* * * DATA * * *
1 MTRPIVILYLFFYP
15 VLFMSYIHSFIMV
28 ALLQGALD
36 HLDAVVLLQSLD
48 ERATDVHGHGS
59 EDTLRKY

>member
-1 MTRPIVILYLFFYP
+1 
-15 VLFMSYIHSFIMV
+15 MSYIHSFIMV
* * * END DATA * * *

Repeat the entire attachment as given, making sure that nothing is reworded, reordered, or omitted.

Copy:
1 MTRPIVILYLFFYP
15 VLFMSYIHSFIMV
28 ALLQGALD
36 HLDAVVLLQSLD
48 ERATDVHGHGS
59 EDTLRKY

>member
-1 MTRPIVILYLFFYP
+1 
-15 VLFMSYIHSFIMV
+15 MSYIHSFIMV